Denton County Commissioners Court to date has spent almost $5 million to help close the gap on food needs across the county during the COVID-19 pandemic.
“Feeding our Denton County families during this pandemic has been of utmost importance,” said Precinct 3 Commissioner Bobbie Mitchell. “We meet each week with food pantry officials across the county to discuss the availability of food and the increasing demand.”
Using funds from the CARES Act via the U.S. Department of the Treasury, Denton County has provided grants to double refrigeration capacity at area food pantries and bought several refrigerated trucks to enable non-profits to spread food to additional areas.
Commissioners Court also approved a contract with Denton Creek Farm Inc. in mid-August to provide up to 3,000 boxes of fresh fruits and vegetables to help support available food supplies. Each 25-lb. box, delivered to food pantries and churches across the county, provides a family with between 11-13 different varieties of fresh fruit and vegetables.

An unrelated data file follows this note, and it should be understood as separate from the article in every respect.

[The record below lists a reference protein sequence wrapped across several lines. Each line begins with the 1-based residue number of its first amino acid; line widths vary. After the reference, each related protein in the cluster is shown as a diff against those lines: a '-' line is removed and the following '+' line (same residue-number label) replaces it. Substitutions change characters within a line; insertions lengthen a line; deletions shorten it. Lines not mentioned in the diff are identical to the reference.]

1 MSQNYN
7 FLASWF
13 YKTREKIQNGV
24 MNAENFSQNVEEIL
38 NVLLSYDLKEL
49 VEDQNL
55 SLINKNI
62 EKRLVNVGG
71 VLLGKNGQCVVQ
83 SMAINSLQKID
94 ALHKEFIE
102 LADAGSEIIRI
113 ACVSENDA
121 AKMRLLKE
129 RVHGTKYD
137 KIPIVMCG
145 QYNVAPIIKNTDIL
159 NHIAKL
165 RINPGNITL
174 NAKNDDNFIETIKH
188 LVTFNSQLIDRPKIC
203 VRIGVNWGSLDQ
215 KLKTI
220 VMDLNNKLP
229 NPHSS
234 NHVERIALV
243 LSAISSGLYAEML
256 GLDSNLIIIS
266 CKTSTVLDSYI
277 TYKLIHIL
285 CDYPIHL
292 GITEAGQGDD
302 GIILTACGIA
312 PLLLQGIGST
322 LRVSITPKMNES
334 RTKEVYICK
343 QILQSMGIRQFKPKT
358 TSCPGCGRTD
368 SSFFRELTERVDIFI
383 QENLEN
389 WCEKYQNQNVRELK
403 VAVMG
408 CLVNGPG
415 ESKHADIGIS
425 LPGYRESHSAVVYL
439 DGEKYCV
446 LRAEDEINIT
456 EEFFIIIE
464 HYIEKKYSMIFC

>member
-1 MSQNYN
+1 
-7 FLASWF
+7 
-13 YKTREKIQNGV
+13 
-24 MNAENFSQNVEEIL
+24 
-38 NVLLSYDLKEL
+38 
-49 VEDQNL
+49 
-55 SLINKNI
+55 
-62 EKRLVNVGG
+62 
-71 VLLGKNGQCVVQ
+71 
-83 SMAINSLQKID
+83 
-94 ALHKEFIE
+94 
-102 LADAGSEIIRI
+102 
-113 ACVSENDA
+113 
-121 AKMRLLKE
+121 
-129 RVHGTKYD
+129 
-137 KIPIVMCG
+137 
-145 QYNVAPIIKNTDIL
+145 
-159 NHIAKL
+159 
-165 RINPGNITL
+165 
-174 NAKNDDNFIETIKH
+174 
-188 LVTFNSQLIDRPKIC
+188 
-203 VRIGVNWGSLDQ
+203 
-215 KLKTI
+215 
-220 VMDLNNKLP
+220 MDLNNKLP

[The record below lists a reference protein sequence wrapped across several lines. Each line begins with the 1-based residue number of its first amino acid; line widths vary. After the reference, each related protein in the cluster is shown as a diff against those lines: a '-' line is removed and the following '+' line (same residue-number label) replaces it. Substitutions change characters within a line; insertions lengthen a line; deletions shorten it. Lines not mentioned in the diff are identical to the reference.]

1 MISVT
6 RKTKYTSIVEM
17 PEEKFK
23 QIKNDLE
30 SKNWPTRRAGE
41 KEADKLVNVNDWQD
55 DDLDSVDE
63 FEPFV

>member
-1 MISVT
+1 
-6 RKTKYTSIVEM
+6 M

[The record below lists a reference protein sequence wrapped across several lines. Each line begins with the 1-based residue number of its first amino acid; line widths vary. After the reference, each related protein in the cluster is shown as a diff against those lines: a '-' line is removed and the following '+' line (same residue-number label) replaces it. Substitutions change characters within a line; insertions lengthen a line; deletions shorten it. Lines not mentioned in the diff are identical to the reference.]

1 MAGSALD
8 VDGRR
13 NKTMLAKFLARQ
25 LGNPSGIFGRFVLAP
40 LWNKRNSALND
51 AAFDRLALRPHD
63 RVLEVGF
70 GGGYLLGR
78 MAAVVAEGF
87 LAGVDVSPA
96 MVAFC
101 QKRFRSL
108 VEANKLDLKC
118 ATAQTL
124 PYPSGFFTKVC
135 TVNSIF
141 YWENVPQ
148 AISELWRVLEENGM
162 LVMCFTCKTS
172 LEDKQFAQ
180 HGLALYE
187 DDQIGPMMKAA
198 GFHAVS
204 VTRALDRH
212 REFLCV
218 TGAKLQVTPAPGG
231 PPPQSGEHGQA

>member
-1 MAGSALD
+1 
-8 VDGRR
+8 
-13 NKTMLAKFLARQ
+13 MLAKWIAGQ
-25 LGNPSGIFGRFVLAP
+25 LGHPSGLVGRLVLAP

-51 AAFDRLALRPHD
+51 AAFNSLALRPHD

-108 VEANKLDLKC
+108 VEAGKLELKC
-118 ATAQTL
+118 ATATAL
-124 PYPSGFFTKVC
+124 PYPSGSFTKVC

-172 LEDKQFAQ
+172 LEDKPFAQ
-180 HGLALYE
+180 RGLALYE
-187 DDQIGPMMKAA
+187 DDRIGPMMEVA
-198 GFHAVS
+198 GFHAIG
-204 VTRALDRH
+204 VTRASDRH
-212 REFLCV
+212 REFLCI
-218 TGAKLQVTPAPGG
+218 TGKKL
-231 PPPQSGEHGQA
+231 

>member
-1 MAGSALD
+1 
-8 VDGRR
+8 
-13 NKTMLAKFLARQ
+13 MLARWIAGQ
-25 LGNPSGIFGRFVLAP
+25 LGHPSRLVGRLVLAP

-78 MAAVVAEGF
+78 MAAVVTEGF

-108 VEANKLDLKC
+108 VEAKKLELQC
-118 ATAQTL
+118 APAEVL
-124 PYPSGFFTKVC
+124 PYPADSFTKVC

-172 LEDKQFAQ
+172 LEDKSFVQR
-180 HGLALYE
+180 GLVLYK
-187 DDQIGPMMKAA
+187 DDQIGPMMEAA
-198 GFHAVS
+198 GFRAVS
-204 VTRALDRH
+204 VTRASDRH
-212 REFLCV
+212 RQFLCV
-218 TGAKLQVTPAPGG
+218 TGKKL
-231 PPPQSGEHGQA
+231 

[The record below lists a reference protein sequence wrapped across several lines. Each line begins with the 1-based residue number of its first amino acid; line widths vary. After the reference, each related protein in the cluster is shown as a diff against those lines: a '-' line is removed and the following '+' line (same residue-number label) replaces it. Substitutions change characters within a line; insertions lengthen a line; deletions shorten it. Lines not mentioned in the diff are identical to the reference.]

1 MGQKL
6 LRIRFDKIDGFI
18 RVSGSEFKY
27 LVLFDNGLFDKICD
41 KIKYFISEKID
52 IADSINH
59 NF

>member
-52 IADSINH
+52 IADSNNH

Denton County Commissioners Court also authorized several grants to add protein to food availability, approving the purchase of 12,000 turkeys and hams for the Thanksgiving holiday to be given free to families in need.
With demand increasing between 200 to 400 percent, food pantries and churches are stretched, Commissioner Mitchell said. “We have worked hard these past nine months to ensure our families do not go hungry.”
Funds used to shore up food resources in the county must be spent by Dec. 30th, according to federal guidelines. As the need continues to grow, officials say it will be important for other entities to assist until additional federal funds become available.
“We are doing everything we can in Denton County but we cannot do it alone,” Commissioner Mitchell said. “It will take everyone pitching in to keep people fed in Denton County during this ongoing pandemic.”